Cover: Developing a Standard Update Process for the Army's Annual MOS Availability Factors (AMAFs)

Developing a Standard Update Process for the Army's Annual MOS Availability Factors (AMAFs)

Published Jul 4, 2007

by Matthew W. Lewis, Lisa Pelled Colabella, Margaret E. Blume-Kohout, Kristin J. Leuschner


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This report describes research conducted to develop a standard methodology for updating the U.S. Army’s Annual Military Occupational Specialty (MOS) Availability Factors (AMAFs). An AMAF specifies the amount of direct and indirect productive time (over the course of a year) that a soldier has available to perform MOS duties. Traditionally, the Army has calculated AMAFs by measuring soldiers’ non-available hours per day, treating the remainder of the 24 hours as available time, and annualizing that available time figure. Largely through field data collection, the Army identified specific “non-availability factors” — that is, the non-MOS-related activities that comprise non-available time — and measured how much time soldiers allocate to each of those activities. Because the process is costly and time-consuming, however, regular AMAF updates have not been feasible. Through a combination of literature reviews and interviews, we examined other military services’ and commercial firms’ approaches to manpower availability, as well as advantages and disadvantages of various data-collection approaches. This process helped us generate an alternative methodology that may allow more regular AMAF updates — and ultimately yield more accurate calculations of manpower requirements. This document synthesizes the relevant information we gathered and presents the approach generated on the basis of that information. The proposed “3-Gate” approach entails beginning with quick, low-cost, low-rigor data collection and moving sequentially to a moderate-speed/cost/rigor method — and then perhaps to a slower, high-cost, high-rigor method — if certain “triggers” indicate it is necessary to do so.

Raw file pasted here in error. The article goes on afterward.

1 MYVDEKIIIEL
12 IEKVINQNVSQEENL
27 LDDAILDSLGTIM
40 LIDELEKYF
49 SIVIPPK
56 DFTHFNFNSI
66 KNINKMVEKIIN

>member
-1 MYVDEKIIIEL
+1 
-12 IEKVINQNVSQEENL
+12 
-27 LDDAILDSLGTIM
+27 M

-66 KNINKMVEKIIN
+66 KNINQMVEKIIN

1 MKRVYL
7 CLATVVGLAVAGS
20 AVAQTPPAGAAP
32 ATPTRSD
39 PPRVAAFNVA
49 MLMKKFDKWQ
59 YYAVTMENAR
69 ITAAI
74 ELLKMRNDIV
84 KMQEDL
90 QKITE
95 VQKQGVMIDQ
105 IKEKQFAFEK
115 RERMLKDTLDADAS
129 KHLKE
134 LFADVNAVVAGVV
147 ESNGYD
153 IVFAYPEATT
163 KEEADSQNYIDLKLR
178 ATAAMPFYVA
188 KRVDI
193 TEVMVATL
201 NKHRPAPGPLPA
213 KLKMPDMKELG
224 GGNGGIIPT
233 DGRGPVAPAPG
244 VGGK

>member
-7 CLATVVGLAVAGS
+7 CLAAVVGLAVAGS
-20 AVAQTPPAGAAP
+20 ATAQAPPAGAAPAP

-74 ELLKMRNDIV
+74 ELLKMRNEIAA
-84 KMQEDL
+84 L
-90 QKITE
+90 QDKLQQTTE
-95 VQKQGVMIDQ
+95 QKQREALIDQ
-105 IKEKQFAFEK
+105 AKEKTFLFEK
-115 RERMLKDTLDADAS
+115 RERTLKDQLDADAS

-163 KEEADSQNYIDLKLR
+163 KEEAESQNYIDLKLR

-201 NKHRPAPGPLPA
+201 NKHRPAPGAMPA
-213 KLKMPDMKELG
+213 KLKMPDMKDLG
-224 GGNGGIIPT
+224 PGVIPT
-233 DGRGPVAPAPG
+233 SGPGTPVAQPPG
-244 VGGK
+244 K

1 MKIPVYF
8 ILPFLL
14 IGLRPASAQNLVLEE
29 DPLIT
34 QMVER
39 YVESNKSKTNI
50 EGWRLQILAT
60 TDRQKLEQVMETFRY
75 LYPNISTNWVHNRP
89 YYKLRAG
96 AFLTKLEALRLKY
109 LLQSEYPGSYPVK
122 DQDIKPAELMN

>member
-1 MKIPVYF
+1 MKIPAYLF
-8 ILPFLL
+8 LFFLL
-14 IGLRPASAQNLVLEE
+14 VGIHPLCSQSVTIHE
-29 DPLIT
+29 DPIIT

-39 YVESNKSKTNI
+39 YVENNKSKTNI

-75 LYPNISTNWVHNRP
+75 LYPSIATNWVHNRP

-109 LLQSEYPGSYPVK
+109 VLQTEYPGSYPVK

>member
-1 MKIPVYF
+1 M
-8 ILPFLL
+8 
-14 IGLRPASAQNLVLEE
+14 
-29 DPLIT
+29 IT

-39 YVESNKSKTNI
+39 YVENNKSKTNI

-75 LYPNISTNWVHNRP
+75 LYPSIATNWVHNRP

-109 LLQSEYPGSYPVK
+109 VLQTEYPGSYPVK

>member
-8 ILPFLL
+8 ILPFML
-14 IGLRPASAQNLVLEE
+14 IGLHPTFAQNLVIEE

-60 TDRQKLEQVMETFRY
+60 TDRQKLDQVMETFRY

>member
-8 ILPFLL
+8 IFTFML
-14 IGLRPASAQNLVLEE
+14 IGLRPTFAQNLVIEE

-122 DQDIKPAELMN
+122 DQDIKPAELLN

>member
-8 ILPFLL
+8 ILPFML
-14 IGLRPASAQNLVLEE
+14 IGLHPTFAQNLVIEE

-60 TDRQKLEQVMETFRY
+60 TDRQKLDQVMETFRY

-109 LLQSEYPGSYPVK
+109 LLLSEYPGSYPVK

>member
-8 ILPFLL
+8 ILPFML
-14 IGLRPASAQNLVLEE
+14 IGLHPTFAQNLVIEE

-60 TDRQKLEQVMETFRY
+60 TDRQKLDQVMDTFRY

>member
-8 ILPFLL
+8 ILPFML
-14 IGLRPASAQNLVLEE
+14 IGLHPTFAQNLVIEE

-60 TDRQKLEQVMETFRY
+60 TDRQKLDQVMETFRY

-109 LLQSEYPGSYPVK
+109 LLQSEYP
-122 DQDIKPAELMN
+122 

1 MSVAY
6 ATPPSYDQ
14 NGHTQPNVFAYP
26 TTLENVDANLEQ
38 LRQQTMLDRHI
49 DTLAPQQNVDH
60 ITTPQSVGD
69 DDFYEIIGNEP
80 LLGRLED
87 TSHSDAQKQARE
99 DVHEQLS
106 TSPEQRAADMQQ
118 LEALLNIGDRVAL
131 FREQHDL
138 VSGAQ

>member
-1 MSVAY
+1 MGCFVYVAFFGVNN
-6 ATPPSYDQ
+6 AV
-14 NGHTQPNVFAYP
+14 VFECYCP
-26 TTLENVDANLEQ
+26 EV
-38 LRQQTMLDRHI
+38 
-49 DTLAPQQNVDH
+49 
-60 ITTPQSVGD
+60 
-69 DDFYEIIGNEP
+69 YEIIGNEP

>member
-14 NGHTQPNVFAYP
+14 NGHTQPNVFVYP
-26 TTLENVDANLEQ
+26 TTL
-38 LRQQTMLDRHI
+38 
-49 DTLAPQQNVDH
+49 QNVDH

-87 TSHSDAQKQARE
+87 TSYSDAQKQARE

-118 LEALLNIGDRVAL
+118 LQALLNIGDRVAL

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The research described in this report was sponsored by the United States Army and conducted by the RAND Arroyo Center.

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